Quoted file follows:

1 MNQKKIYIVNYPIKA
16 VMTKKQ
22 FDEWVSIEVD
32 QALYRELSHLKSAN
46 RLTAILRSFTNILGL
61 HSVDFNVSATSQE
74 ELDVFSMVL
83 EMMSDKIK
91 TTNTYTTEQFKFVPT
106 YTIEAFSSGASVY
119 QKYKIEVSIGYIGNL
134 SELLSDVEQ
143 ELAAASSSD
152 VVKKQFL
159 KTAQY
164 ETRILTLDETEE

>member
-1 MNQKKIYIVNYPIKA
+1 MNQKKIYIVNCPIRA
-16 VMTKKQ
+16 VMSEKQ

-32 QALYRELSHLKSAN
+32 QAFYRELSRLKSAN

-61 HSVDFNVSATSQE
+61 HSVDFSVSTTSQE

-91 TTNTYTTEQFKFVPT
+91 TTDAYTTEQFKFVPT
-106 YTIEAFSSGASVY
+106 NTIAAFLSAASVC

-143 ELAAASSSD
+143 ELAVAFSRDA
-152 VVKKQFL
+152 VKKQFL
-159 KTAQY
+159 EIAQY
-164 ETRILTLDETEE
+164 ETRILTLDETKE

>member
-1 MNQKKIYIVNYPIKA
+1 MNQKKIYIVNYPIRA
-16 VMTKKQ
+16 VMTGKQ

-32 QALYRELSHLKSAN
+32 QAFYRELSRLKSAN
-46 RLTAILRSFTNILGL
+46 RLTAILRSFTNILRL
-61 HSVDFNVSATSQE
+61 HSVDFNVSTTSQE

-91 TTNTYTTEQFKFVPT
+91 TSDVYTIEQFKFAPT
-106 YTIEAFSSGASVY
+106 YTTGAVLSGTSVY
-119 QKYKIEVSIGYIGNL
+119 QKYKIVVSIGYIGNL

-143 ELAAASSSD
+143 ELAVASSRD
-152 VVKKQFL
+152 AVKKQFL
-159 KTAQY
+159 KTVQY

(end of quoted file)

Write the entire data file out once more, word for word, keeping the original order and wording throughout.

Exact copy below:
1 MNQKKIYIVNYPIKA
16 VMTKKQ
22 FDEWVSIEVD
32 QALYRELSHLKSAN
46 RLTAILRSFTNILGL
61 HSVDFNVSATSQE
74 ELDVFSMVL
83 EMMSDKIK
91 TTNTYTTEQFKFVPT
106 YTIEAFSSGASVY
119 QKYKIEVSIGYIGNL
134 SELLSDVEQ
143 ELAAASSSD
152 VVKKQFL
159 KTAQY
164 ETRILTLDETEE

>member
-1 MNQKKIYIVNYPIKA
+1 MNQKKIYIVNCPIRA
-16 VMTKKQ
+16 VMSEKQ

-32 QALYRELSHLKSAN
+32 QAFYRELSRLKSAN

-61 HSVDFNVSATSQE
+61 HSVDFSVSTTSQE

-91 TTNTYTTEQFKFVPT
+91 TTDAYTTEQFKFVPT
-106 YTIEAFSSGASVY
+106 NTIAAFLSAASVC

-143 ELAAASSSD
+143 ELAVAFSRDA
-152 VVKKQFL
+152 VKKQFL
-159 KTAQY
+159 EIAQY
-164 ETRILTLDETEE
+164 ETRILTLDETKE

>member
-1 MNQKKIYIVNYPIKA
+1 MNQKKIYIVNYPIRA
-16 VMTKKQ
+16 VMTGKQ

-32 QALYRELSHLKSAN
+32 QAFYRELSRLKSAN
-46 RLTAILRSFTNILGL
+46 RLTAILRSFTNILRL
-61 HSVDFNVSATSQE
+61 HSVDFNVSTTSQE

-91 TTNTYTTEQFKFVPT
+91 TSDVYTIEQFKFAPT
-106 YTIEAFSSGASVY
+106 YTTGAVLSGTSVY
-119 QKYKIEVSIGYIGNL
+119 QKYKIVVSIGYIGNL

-143 ELAAASSSD
+143 ELAVASSRD
-152 VVKKQFL
+152 AVKKQFL
-159 KTAQY
+159 KTVQY